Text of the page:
The US is carefully observing the Khmer Rouge tribunal but has not yet decided to fund it, an official said Thursday, following calls from a leading genocide expert for reform in the special courts.
Meanwhile, low funds and poor administration have caused less victim participation than observers had hoped.
Youk Chhang, director of the Documentation Center of Cambodia, said in a statement Thursday the tribunal needed "robust anti-corruption commitments, … a clear operating timeline" and greater participation from civil society before it should be considered eligible for funding.
"I think the US, who initiated the trial, should definitely consider to help directly, with some conditions attached, so as to strengthen and reform the current tribunal to make it run perfectly and effectively for the victims," Youk Chhang said Thursday. "I think the reservation in approving funding occurred because the tribunal has not shown an international standard and transparency."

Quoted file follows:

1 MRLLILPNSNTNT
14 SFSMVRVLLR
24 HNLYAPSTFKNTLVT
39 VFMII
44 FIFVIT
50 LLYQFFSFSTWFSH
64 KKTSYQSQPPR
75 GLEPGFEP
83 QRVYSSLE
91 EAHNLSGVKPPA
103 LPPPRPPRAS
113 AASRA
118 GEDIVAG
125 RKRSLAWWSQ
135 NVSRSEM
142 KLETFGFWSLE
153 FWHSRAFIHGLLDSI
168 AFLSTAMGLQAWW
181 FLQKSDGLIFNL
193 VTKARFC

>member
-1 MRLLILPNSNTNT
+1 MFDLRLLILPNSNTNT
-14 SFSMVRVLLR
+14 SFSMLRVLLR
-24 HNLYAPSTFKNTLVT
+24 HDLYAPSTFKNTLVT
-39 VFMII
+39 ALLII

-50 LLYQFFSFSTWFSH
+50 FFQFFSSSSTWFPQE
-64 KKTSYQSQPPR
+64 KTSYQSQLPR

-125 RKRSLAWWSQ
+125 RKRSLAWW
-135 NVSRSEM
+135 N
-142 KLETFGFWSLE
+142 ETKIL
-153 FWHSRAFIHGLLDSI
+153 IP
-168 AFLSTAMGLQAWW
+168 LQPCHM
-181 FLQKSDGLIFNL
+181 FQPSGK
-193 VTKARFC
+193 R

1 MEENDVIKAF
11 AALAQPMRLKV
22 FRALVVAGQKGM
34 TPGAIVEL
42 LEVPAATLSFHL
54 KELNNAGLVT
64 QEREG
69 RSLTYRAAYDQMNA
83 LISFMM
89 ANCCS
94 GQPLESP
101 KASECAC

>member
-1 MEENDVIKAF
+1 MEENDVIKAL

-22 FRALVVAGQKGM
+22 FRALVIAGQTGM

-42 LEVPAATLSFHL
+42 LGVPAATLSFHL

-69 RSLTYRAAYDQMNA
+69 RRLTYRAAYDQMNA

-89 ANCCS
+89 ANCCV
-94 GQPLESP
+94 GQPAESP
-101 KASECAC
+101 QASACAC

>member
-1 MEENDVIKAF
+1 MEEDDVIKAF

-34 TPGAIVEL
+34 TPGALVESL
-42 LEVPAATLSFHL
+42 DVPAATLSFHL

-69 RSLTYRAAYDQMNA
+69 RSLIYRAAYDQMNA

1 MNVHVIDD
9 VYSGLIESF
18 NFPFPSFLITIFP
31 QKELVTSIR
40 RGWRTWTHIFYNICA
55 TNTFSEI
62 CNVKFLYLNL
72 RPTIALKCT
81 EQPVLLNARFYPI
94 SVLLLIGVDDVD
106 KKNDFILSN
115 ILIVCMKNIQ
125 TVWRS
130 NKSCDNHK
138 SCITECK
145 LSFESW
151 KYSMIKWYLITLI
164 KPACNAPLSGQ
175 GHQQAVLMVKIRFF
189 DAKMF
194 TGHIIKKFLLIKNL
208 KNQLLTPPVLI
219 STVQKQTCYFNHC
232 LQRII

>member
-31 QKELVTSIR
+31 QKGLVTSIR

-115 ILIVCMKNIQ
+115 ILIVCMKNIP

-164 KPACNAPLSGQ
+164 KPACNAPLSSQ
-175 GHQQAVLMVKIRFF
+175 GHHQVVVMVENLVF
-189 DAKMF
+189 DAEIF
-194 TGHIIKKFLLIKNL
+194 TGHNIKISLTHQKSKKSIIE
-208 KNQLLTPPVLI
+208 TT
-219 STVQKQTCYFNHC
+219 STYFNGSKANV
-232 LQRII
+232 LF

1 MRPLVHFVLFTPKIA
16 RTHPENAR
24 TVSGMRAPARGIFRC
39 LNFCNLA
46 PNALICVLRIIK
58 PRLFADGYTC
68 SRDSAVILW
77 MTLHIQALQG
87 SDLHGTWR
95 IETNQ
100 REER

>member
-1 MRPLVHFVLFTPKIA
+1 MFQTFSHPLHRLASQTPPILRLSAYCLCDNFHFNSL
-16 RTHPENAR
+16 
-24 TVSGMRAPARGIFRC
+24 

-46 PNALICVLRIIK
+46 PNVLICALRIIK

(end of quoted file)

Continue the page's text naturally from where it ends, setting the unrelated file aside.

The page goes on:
US Embassy spokesman Jeff Daigle said Thursday the State Department was currently conducting a review of the tribunal's capabilities.
"There won't be any consideration on funding until that review is finished," he said. "And a big concern is that the UN and the Cambodian government will need to agree on some mechanism to address the administration problems that have come to light."
Human rights officials said Thursday poor administration and a lack of funds were contributing to low victim participation, one of the key mandates of the tribunal.
The courts have received more than 1,000 complaints, tribunal spokesman Reach Sambath said Thursday.
Observers say this number could be much higher.
"If there had been wide outreach and people understand their rights, they would have participated. Then the problem is the administration," said Hisham Mousar, who monitors the tribunal for the rights group Adhoc. "And also the donors have not donated money for the tribunal. That's why there are likely precautions and hesitation to move forward."